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IUPUI creates two new initiatives aimed at supporting Indianapolis' Black community

Posted at 2:30 PM, Oct 30, 2020

INDIANAPOLIS — Indiana University-Purdue University of Indianapolis announced this week two new initiatives it will take to support and strengthen the local Black community.

First, IUPUI is establishing a new center for Africana Studies and Culture through its Liberal Arts program. The center will broaden the school's existing Africana studies, and it will now be housed in the Madame Walker Legacy Center.

Secondly, a new scholarship, called Through Her Eyes, has been created for students related to families displaced by IUPUI's campus developments in the mid-1960s and are pursuing their first undergraduate degree.

The campus now stands on the historic land of a once-vibrant Black residential community. The Through Her Eyes scholarship will be awarded to descendants of former residents of the Ransom Place and Indiana Avenue communities.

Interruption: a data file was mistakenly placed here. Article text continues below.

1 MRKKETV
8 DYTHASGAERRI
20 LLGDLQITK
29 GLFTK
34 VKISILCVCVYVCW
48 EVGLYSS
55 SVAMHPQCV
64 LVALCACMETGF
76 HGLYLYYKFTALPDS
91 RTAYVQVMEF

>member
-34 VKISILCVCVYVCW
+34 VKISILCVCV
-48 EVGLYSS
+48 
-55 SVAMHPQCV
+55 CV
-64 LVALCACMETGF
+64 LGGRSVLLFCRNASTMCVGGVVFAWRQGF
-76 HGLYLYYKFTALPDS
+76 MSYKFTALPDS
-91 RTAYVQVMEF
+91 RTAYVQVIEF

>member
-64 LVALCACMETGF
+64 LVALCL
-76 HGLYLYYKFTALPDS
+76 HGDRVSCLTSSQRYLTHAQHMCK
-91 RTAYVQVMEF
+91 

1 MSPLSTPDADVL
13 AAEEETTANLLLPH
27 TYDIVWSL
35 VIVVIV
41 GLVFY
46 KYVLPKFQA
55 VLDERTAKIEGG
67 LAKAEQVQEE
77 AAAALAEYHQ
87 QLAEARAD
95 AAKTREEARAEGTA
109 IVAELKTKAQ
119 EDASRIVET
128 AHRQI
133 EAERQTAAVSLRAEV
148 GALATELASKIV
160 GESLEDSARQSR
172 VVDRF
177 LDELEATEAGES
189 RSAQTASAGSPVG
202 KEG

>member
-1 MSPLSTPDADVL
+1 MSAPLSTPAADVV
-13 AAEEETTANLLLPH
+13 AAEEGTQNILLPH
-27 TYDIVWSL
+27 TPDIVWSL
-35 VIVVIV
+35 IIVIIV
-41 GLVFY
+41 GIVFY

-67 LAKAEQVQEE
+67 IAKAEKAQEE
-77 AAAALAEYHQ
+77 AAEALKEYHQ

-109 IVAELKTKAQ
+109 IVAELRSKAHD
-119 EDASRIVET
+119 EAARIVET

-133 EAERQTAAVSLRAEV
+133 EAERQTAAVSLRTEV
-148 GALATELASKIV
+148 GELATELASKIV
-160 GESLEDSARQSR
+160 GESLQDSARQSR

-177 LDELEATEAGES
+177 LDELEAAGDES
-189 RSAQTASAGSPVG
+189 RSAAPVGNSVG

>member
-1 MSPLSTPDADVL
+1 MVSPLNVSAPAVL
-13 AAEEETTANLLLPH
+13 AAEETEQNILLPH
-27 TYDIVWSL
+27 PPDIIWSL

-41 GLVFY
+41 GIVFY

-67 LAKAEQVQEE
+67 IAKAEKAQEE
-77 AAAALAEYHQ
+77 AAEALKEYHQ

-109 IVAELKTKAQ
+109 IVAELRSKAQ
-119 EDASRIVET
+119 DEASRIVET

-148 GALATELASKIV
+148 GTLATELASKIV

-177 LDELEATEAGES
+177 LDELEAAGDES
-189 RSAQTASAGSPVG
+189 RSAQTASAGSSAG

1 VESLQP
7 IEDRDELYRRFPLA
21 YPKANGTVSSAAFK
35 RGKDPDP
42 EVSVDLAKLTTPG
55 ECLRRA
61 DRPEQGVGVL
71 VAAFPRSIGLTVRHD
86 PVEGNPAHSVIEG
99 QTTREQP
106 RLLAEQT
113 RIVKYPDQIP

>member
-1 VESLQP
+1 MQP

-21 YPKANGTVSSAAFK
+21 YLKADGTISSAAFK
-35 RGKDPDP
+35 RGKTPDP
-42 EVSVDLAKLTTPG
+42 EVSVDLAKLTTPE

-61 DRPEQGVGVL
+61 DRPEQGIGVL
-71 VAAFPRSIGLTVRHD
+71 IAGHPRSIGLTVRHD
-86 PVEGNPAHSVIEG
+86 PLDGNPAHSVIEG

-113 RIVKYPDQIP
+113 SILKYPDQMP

Eligible students can receive up to $15,000 through the scholarship, which is renewable for up to four years.

"The Center for Africana Studies and Culture at IUPUI is a reflection of our campus values and priorities," IUPUI Chancellor Nasser H. Paydar said. "IUPUI is proud to be part of the Indianapolis community and to be expanding this important work at a crucial time in our city's history."

"Africana studies is an evolution of the study of the distinct experiences of Black life within the United States and the African diaspora with a focus on service to the community," Leslie Etienne, the founding executive director of the new Center for Africana Studies and Culture, said. "I am committed to expanding this work in recognition of the communities of color who were displaced."

MORE | 'Under the highway': How interstates divided Indianapolis neighborhoods and displaced 17,000 people |